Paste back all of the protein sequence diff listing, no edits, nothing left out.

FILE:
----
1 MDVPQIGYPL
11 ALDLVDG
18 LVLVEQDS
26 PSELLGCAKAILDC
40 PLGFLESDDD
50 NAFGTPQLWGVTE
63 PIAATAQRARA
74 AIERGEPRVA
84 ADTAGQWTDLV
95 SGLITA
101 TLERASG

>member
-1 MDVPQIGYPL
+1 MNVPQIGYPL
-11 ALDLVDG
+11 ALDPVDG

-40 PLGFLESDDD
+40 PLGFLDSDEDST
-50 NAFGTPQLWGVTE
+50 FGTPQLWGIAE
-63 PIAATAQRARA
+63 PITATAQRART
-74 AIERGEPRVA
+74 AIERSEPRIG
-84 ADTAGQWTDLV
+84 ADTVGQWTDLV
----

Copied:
1 MDVPQIGYPL
11 ALDLVDG
18 LVLVEQDS
26 PSELLGCAKAILDC
40 PLGFLESDDD
50 NAFGTPQLWGVTE
63 PIAATAQRARA
74 AIERGEPRVA
84 ADTAGQWTDLV
95 SGLITA
101 TLERASG

>member
-1 MDVPQIGYPL
+1 MNVPQIGYPL
-11 ALDLVDG
+11 ALDPVDG

-40 PLGFLESDDD
+40 PLGFLDSDEDST
-50 NAFGTPQLWGVTE
+50 FGTPQLWGIAE
-63 PIAATAQRARA
+63 PITATAQRART
-74 AIERGEPRVA
+74 AIERSEPRIG
-84 ADTAGQWTDLV
+84 ADTVGQWTDLV